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Google location tracking deal could be derailed by politics

Google’s plan to pay $62 million to settle allegations that it tracked people even when their Location History setting was switched off may have to be renegotiated based on several objections.

These include an objection to the proposal on the grounds that there was a lack of payment to those affected, allegations of ties between Google and the nonprofit beneficiaries, and issues raised about the politics of those organizations.

The proposed settlement [PDF], filed late last year, represents an attempt to resolve a complaint [PDF] filed back in August 2018 about Google tracking people’s locations through mobile applications, one of many such cases that collectively resulted in about $500 million in relief. It covers hundreds of millions of Google users from 2014 through 2023 when the settlement was preliminarily approved.

These users of Google services qualify as Class members because Google allegedly tracked their locations when using Android and iOS devices even when they’d disabled Location History in their account settings.

But due to the purported impracticality of identifying and paying pennies to millions of people whose privacy was violated, the settlement proposed awarding the funds cy pres – Latin for “as near as possible” – to 21 nonprofit organizations, after $18 million is allocated to pay attorneys’ fees and the small number of named plaintiffs receive $5,000 each.

For example, the settlement proposal calls for the ACLU Speech, Privacy, and Technology Project and the Electronic Frontier Foundation to receive $6 million each, and for Georgetown Law, Harvard, MIT, and Yale to each receive $1.5 million, among other beneficiaries.

The idea is that paying these organizations represents the best practical remedy to Google’s behavior, because the groups support privacy through their education and policy work.

Last month, however, and in a subsequent filing last week, attorney Theodore Frank, of the nonprofit Hamilton Lincoln Law Institute, urged the court to reject the settlement proposal, noting that it’s quite feasible to pay millions of plaintiffs.

Frank has helped make that happen: He previously urged the rejection of a cy pres settlement in another Google privacy claim (In Google Referrer Header Privacy Litigation), and helped to get $23 million directed to class members. Given a 1.3 percent claim rate, that resulted in $7.70 being paid each to more than 2 million claims who would otherwise have gotten nothing.

With regard to the Location History case, Frank argued in a filing [PDF] last week that the organizations receiving the money “engage in work that a substantial percentage of the class would not want to support (such as ‘racial justice’ – a codeword for support for racial discrimination and anti-Semitic policies – and promoting abortion).”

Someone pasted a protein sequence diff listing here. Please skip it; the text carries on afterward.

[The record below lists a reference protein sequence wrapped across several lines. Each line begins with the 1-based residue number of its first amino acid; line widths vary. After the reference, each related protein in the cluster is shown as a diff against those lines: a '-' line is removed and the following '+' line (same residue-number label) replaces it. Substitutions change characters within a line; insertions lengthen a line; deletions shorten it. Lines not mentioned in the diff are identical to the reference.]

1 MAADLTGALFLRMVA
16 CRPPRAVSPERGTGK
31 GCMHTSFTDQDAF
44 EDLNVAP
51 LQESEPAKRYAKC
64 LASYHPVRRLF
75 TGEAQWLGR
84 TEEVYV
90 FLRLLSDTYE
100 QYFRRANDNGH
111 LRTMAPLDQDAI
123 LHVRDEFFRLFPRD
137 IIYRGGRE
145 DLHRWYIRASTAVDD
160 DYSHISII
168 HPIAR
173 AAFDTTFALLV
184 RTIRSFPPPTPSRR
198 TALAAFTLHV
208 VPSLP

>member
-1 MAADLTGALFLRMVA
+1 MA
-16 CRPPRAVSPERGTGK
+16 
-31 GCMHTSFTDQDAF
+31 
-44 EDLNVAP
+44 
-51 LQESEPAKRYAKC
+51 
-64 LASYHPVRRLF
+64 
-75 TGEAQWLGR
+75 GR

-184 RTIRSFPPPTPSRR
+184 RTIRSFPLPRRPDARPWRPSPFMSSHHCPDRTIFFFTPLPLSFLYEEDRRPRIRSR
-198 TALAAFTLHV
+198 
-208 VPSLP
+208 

Essentially, he’s arguing that those in the settlement Class with conservative views are not being represented adequately if the funds go to organizations that support progressive causes.

He also objects that some of these organizations focus only on a narrow subset of people affected by Google’s tracking, “(e.g., computer science undergraduates or ‘historically marginalized communities’).”

What’s more, Frank contends that many of the organizations that would benefit from Google’s funds have prior relationships that raises questions about conflict of interest.

“Multiple attorneys from the law firms litigating the case sit on the boards of the proposed recipients,” he asserts in a March filing [PDF]. He also points out that the lead law firm handling the case, Lieff Cabraser Heimann & Bernstein, LLP, has worked with the two proposed settlement recipients, the Electronic Frontier Foundation and the American Civil Liberties Union.

What’s more, he contends, because Google already gives to several of the designated cy pres organizations, the value of the settlement is less than it appears: “this is merely a shift in accounting entries, with no evidence that the cy pres is not displacing donations Google would already make.”

“The fundamental problem is that the money belongs to the class, which has not consented to have $40-$50 million of its money given away to friends of the plaintiffs’ lawyers and often ideological organizations,” Frank told The Register in an email.

“If a lawyer is representing an odious billionaire (call him Monty Burns) and decides to divert a few million dollars of his client’s money to a nonprofit because the lawyer feels the nonprofit will spend it better than the billionaire would, the lawyer would go to jail for embezzlement and be disbarred. There shouldn’t be an exception just because the clients here aren’t billionaires.”

The plaintiffs pursuing the settlement have been allowed to file a response but have not yet done so.

A hearing on the objection to the proposed settlement is scheduled for Thursday, April 18, 2024. ®